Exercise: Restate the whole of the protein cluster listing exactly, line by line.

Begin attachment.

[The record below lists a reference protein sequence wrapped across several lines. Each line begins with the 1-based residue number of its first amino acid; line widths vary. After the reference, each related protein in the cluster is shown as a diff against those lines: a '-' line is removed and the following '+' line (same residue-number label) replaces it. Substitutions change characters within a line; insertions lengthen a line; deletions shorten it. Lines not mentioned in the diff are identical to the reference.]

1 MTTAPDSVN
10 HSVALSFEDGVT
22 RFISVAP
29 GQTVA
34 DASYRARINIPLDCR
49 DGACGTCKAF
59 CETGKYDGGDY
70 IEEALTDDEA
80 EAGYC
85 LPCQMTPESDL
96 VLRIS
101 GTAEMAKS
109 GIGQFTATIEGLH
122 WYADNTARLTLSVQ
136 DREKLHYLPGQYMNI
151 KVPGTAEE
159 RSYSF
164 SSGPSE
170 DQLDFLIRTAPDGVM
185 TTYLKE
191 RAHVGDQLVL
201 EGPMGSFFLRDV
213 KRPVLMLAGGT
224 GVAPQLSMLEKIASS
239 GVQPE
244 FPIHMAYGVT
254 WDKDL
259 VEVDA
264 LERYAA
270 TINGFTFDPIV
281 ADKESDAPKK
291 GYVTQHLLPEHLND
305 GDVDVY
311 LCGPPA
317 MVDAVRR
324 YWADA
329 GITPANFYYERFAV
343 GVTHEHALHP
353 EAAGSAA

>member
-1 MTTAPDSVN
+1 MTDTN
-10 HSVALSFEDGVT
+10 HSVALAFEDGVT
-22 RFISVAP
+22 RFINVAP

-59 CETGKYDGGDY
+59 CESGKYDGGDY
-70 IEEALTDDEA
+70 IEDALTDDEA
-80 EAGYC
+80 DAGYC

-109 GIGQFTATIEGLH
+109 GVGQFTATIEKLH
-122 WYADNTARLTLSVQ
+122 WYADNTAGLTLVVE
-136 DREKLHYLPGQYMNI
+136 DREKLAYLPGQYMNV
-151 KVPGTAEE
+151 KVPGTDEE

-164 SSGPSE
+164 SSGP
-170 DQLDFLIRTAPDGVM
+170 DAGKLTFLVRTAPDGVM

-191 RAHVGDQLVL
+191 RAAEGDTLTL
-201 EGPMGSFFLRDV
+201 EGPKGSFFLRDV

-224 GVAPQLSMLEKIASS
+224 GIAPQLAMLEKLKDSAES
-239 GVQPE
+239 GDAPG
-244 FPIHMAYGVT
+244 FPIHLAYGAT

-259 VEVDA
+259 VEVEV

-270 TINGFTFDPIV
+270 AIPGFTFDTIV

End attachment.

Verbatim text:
[The record below lists a reference protein sequence wrapped across several lines. Each line begins with the 1-based residue number of its first amino acid; line widths vary. After the reference, each related protein in the cluster is shown as a diff against those lines: a '-' line is removed and the following '+' line (same residue-number label) replaces it. Substitutions change characters within a line; insertions lengthen a line; deletions shorten it. Lines not mentioned in the diff are identical to the reference.]

1 MTTAPDSVN
10 HSVALSFEDGVT
22 RFISVAP
29 GQTVA
34 DASYRARINIPLDCR
49 DGACGTCKAF
59 CETGKYDGGDY
70 IEEALTDDEA
80 EAGYC
85 LPCQMTPESDL
96 VLRIS
101 GTAEMAKS
109 GIGQFTATIEGLH
122 WYADNTARLTLSVQ
136 DREKLHYLPGQYMNI
151 KVPGTAEE
159 RSYSF
164 SSGPSE
170 DQLDFLIRTAPDGVM
185 TTYLKE
191 RAHVGDQLVL
201 EGPMGSFFLRDV
213 KRPVLMLAGGT
224 GVAPQLSMLEKIASS
239 GVQPE
244 FPIHMAYGVT
254 WDKDL
259 VEVDA
264 LERYAA
270 TINGFTFDPIV
281 ADKESDAPKK
291 GYVTQHLLPEHLND
305 GDVDVY
311 LCGPPA
317 MVDAVRR
324 YWADA
329 GITPANFYYERFAV
343 GVTHEHALHP
353 EAAGSAA

>member
-1 MTTAPDSVN
+1 MTDTN
-10 HSVALSFEDGVT
+10 HSVALAFEDGVT
-22 RFISVAP
+22 RFINVAP

-59 CETGKYDGGDY
+59 CESGKYDGGDY
-70 IEEALTDDEA
+70 IEDALTDDEA
-80 EAGYC
+80 DAGYC

-109 GIGQFTATIEGLH
+109 GVGQFTATIEKLH
-122 WYADNTARLTLSVQ
+122 WYADNTAGLTLVVE
-136 DREKLHYLPGQYMNI
+136 DREKLAYLPGQYMNV
-151 KVPGTAEE
+151 KVPGTDEE

-164 SSGPSE
+164 SSGP
-170 DQLDFLIRTAPDGVM
+170 DAGKLTFLVRTAPDGVM

-191 RAHVGDQLVL
+191 RAAEGDTLTL
-201 EGPMGSFFLRDV
+201 EGPKGSFFLRDV

-224 GVAPQLSMLEKIASS
+224 GIAPQLAMLEKLKDSAES
-239 GVQPE
+239 GDAPG
-244 FPIHMAYGVT
+244 FPIHLAYGAT

-259 VEVDA
+259 VEVEV

-270 TINGFTFDPIV
+270 AIPGFTFDTIV